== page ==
During the process of analyzing android malware, we usually meet some APK samples which hide or encrypt their main logic code. Only at some point does the actual code exist in the memory, so we need to find the right time to extract it. In this blog, I present a case study on how to repair a DEX file in which some key methods are erased with NOPs and decrypted dynamically when ready to be executed.
Note: All the following analysis is based on android-4.4.2_r1(KOT49H).
Let’s start our journey!
First, I open the classes.dex file in some decompiling tools, as shown below.
Figure 1. The decompiling result in some tools
From Figure 1, we can see the code in each method is erased. Next, we first use 010 Editor to parse the dex file, as follows.
Figure 2. 010 Editor fails to parse the Dex file
The parsing of the classes.dex file in 010 Editor fails. This should be caused because some fields inside the DEX file have been modified. These modified fields may be some offset fields that mark the offsets inside the file. If the value of offset is beyond the size of the DEX file, it causes the parsing failure.
The length of the DEX file is 0x2B2DD8.
I developed a program with C++ to parse the DEX file to check for abnormal fields. Some output is shown below.
Figure 3. Output of parsing Dex file with a C++ program
We can see the value of field “debugInfoOff” is abnormal in struct DexCode, which is larger than file size 0x2b2dd8. In this sample, these abnormal debugInfoOff fields are from 0x3ffff30 to 0x4000000.
Figure 4. The definition of struct DexCode
In order to parse the DEX file correctly in 010 Editor, I repaired the debugInfoOff field. I use the method “OnCreate” in class MainActivity as an example to show the parsing of the repaired DEX file in 010 Editor.
Figure 5. The parsing of DEX file after repairing the debugInfoOff field
I next modified the debugInfoOff field to zero. The insns_size is the length of instructions in code. One instruction has two bytes, so the length of the code is 0x74. The method code starts with bytecode |0E 00|, the rest of instructions are NOPs. The bytecode |0E 00 | represents return-void.
The question is, how to get the actual bytecodes in the method? Based on my analysis, some key methods are extracted and erased with NOPs. Before a method is ready to be executed, the program could decrypt these bytecodes in the method, and after being executed the decrypted bytecodes will be restored with the original NOPs bytecodes.
In Dalvik VM, a principle is that when only one method is being executed the bytecodes in it must be correct. In other words, if one method is still not executed, it’s possible that its bytecode could be incorrect. So the sample just takes advantage of this principle to implement a dynamical decryption method before one method is ready to be executed.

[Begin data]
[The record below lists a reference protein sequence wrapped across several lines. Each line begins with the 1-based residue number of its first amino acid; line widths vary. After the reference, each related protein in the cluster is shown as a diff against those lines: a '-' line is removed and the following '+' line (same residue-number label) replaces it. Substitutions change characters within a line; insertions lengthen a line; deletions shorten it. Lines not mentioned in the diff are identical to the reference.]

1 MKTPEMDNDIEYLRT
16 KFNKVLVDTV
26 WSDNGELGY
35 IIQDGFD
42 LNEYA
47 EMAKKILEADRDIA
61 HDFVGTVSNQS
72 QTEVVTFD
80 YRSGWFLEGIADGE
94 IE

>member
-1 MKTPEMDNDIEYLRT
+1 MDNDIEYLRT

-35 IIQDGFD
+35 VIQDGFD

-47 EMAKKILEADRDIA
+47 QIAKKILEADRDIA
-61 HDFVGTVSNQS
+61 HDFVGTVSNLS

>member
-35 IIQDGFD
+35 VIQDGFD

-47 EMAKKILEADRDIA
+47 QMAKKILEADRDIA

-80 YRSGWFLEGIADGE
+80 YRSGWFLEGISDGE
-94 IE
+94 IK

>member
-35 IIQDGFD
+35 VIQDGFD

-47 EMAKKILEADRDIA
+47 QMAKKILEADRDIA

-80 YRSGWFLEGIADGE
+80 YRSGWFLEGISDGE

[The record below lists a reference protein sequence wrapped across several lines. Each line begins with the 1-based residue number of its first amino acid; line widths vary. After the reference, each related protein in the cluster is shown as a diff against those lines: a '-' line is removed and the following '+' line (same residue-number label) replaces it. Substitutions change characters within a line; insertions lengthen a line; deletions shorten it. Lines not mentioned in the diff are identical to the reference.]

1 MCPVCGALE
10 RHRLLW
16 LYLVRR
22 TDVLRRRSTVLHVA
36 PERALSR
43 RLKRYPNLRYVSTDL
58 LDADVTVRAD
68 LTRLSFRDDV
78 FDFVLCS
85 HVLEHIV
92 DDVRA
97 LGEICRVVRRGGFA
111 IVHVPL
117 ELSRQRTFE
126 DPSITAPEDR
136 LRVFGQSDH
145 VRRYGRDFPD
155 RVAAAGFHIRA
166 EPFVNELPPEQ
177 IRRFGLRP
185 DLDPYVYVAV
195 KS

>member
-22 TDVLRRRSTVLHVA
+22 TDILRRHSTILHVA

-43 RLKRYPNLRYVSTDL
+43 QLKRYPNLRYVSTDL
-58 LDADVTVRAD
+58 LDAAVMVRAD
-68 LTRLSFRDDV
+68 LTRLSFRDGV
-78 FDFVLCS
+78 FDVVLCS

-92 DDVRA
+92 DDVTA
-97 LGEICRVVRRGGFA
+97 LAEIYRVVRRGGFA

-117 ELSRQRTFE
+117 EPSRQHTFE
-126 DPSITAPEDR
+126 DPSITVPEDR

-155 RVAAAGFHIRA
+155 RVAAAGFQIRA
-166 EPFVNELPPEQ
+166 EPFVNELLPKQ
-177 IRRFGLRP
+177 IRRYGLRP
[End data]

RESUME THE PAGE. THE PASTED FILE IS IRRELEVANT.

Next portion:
Next, I looked into how to decrypt a method dynamically before the method is ready to be executed. Through some reverse engineering and analysis, I found that the program can hook the method dvmResolveClass inside dalvik VM. When a method in a class is executed, the loading of the class must be completed. The method dvmResolveClass is invoked when loading a class.
Following are the ARM instructions of the method dvmResolveClass in IDA Pro.
Figure 6. The correct ARM instructions of dvmResolveClass in IDA Pro
Next, I continued to look into the hooked dvmResolveClass when dynamically debugging in IDA Pro.
Figure 7. Hooked dvmResolveClass
When the arm instruction is executed the program will jump to sub_75485310. The following is the execution flow of sub_75485310:
Figure 8. The execution flow of sub_75485310
The ARM instruction “BLX R3” is to execute the actual method dvmResolveClass. Then the program executes the instruction at address 0x75938000. At address 0x75938014 the program will then jump to 0x414E468A to enter into the scope of the actual method dvmResolveClass.
Figure 9. The execution flow of 0x75938000
Figure 10. Return to the scope of actual method dvmResolveClass
Now that the program hooks the method dvmResolveClass, and at this time the correct bytecodes of the method have been in the memory. The pointer insns in struct Method stores these actual bytecodes. The definition of struct Method is shown below:
Figure 11. The definition of struct Method
Next, we get these actual bytecodes through modifying the source code in method dvmResolveClass.
The following are some added key codes.
Figure 12. The key code added in dvmResolveClass to get actual bytecodes
We then saved these actual bytecodes in a local file.
Figure 13. The saved file includes actual bytecodes
Finally, combining the output of Figure 3 and this saved file, I developed a python script to patch the original classes.dex file, and the repaired classes.dex is shown below.
Figure 14. Compare the repaired dex file with original dex file
Figure 15. Decompiling the repaired dex file in dex decompiling tool
Comparing Figure 1 and Figure 15, we can see that these actual small instructions have been restored.
Because the android system is open-sourced, we can understand the implementation of the dalvik VM well through reading source codes from AOSP. You can modify the source code inside dalvik VM and develop your own tool to repair different kinds of hardened DEX files.